Ageing and decline of body functions

Ageing and decline of body functions

Yes, it is a stated medical fact that as we clock 50, some of our body functions begin to diminish, but the way we live, and what we consume thereafter, could either mitigate or accelerate the decline, barring any chronic illnesses. So if you are above 50, please spare five minutes to read this.

What happens to the senses as we age?

According to Man’s Body by the Diagrams Group, the physical atrophy that occurs with age also affects the five senses. As the nervous system degenerates through neuron loss – touch, taste, hearing, vision and smell become less sensitive. This does not affect the body’s physiological functioning, but may have dangerous consequences (eg an impaired sense of smell may mean that escaping gas is not detected on time by us). More serious sensory loss, though comes from severe illnesses brought about by, or occurring in, old age, and affecting the more complicated sense organs such as eye and ear.

As you age, your senses become less sharp, and this can make it harder for you to notice details. Sensory changes can affect your lifestyle. The frailty of old age and degeneration of the senses have always been the argument presented by Europe and America on why their elders are sent to old-peoples-home. While Africa and Asia are still stuck with extended family system. Now let us look at individual senses as we age.

A) Hearing.

1) • Presbyacusis is the main term for hearing loss as a direct result of old age. It is due to a combination of loss of elasticity and efficiency in the actual hearing mechanisms. And the slowing down of mental activities that old age brings. Mechanical losses especially affect the ability to detect high frequency sounds. By the age of 60 years, hearing of these high frequency sounds, has been reduced by 75 per cent, though normal conversation and most other everyday sounds can still be distinguished with only slight distortion. Advice – no treatment is required.

2) • Otitis Externa – this is infection of the outer ear, it is especially common in the aged, due partly to hearing-aid-ear pieces, that fit badly, and are too infrequently used. In Africa dirty sleeping environment is the main culprit. Treatment – clean all hearing aids frequently and treat all infections with sensitive antibiotics.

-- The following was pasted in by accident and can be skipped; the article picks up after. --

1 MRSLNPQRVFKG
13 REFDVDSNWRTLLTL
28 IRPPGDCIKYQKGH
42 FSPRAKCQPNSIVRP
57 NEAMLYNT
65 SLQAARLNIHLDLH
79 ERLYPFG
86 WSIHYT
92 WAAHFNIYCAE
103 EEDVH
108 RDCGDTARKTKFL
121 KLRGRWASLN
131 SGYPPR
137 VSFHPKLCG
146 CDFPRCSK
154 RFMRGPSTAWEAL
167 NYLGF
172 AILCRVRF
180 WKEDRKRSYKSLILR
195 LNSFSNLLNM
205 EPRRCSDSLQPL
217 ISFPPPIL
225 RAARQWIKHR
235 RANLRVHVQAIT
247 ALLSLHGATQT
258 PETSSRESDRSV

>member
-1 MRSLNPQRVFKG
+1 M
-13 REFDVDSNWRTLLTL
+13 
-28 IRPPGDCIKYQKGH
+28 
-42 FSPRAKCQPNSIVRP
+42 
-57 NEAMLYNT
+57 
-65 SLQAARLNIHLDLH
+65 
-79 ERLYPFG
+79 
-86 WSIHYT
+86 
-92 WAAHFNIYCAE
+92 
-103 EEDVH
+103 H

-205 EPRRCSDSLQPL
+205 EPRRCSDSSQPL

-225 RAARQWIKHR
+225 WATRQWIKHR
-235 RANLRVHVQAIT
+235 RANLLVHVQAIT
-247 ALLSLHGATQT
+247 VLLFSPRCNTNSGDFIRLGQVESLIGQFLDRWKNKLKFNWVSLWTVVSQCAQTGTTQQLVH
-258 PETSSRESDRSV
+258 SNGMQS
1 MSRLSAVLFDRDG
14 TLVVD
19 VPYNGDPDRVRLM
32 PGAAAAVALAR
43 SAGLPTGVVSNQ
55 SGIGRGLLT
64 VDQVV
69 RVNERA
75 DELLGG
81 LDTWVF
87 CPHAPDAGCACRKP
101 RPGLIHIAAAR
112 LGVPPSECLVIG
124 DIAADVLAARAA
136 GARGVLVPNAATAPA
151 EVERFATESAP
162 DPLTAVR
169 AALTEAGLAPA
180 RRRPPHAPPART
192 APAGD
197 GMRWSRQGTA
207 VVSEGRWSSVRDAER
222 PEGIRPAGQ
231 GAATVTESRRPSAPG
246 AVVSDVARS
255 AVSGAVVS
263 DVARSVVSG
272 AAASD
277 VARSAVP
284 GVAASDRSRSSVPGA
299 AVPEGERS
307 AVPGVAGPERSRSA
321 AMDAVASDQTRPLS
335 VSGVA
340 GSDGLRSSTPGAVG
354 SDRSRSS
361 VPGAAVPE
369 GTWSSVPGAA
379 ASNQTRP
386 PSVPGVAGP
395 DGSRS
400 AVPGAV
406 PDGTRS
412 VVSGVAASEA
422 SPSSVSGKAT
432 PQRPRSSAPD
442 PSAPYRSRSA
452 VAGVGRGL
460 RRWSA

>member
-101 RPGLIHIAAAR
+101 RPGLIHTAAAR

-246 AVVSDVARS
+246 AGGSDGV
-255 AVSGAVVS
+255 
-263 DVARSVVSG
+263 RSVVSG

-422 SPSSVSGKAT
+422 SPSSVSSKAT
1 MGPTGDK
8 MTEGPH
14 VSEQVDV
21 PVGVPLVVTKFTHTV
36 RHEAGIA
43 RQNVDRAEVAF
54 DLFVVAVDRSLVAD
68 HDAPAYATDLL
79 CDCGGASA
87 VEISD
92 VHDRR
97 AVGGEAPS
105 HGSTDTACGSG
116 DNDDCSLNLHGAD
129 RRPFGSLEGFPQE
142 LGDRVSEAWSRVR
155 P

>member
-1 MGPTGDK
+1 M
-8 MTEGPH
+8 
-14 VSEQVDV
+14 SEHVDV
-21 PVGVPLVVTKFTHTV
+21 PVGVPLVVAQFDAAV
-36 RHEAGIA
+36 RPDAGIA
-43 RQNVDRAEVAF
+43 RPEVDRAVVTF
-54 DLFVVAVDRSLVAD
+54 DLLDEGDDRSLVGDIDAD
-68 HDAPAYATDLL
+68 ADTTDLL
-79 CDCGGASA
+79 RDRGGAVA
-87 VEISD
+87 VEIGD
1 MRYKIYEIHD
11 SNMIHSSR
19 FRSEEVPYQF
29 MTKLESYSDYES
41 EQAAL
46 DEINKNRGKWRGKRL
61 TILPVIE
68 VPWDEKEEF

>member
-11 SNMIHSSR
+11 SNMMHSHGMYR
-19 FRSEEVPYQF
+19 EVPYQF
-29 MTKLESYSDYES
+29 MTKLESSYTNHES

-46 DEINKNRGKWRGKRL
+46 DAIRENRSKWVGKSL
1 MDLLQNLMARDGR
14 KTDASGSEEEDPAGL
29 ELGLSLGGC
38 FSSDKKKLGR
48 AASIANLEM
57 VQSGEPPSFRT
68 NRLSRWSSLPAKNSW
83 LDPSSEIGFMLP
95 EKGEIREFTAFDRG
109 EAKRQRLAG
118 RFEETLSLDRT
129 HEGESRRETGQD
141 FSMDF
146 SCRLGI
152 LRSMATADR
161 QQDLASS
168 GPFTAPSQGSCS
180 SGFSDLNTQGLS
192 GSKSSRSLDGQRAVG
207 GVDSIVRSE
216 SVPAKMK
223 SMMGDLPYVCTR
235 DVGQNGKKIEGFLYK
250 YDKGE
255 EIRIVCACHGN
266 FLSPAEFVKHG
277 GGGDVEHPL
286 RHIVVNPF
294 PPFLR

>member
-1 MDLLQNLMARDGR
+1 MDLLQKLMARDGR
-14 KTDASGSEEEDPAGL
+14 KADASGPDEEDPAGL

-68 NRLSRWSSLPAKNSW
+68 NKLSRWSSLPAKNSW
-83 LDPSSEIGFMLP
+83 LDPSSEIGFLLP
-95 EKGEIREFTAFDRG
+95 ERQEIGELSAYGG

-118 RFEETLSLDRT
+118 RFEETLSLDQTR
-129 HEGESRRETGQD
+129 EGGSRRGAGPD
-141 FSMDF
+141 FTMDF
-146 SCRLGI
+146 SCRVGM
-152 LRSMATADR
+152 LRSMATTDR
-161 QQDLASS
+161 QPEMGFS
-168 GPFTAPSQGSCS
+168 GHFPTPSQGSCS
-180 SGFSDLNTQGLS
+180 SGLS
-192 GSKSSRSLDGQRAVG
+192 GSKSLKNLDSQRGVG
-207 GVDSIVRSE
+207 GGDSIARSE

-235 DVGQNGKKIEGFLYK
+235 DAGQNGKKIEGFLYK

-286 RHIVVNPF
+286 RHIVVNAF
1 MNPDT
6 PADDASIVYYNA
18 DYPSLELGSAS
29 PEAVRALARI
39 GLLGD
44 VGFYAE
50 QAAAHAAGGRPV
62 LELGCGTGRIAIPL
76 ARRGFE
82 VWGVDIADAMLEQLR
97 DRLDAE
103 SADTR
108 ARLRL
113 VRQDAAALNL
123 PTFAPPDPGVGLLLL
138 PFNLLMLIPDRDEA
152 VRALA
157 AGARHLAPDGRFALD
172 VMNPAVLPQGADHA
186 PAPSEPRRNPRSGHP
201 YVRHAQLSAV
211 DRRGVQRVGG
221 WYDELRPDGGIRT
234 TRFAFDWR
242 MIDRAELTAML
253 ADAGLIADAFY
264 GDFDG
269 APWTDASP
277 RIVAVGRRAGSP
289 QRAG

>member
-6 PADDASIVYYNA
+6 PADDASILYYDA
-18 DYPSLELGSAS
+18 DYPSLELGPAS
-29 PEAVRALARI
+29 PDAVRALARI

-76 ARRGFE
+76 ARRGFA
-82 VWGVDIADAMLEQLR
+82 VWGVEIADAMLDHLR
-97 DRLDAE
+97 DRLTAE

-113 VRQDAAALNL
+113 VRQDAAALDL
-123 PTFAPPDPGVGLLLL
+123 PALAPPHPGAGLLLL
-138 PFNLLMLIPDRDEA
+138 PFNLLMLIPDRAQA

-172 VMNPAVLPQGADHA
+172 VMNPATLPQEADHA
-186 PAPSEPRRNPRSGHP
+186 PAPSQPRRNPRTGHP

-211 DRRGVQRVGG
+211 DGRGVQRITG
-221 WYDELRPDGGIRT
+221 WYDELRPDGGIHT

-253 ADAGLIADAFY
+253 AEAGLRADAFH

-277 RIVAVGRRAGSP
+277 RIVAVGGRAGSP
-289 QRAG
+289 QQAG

B) Seeing.

1) • Presbyopia – this is the term for the natural changes in the eye, that result from old age. The most common(apart from the general loss of efficiency with age), is hardening of lens. From the age of about 10 years onward the lens gradually loses its elasticity, and so its ability to focus on objects close at hand. Treatment – spectacles with convex lenses are then needed for close work such as reading.

2) • Cataracts – This is an opacity in the lens of the eye. It is caused by deficiencies in the lens proteins, resulting in a special type of hardening and shrinkage at the center of the lens. The lens cracks and disintegrates, so losing its transparency. The process spreads from the center outwards, and impairment of vision increases as the opaque area(the cataract) spreads. Cataracts occur in most people over 60 years of age, though they are usually too small to have a significant effect on sight.

3) • Glaucoma – This occurs most frequently after the age of 50 years. It is caused by a build up of the fluid pressure in the eye. The fluid that fills the eye, the aqueous humor is normally being continually drained away and replaced by fresh fluid.

Drainage takes place along the “canal of Schlemm”, which lies at the junction of the iris and cornea. But sometimes the canal becomes blocked, through inflammation of the eye or swelling of the lens pushing the iris forward. The amount of fluid in the eye then increases as secretion of fresh fluid continues. Pressure builds up, damaging the optical disc and the visual fibers of the retina.

Loss of vision is first experienced in the peripheral field, and spreads gradually to the whole visual field. Glaucoma runs in the family. Treatment – eye-drop (timoptol) and surgery.

4) Senile Macular Dystrophy (SMD) – The Macular lutea is a small yellowish area of the retina,and the fovea lies in the centre. Here visual perception is most perfect, and differentiation of minute objects take place here, example reading or viewing.

Senile Macular dystrophy is a degeneration of this area, due to impaired blood supply as a result of age. It is the common eye disorder in the old. Treatment – surgery. We should all look after our old.

Source: The Sun


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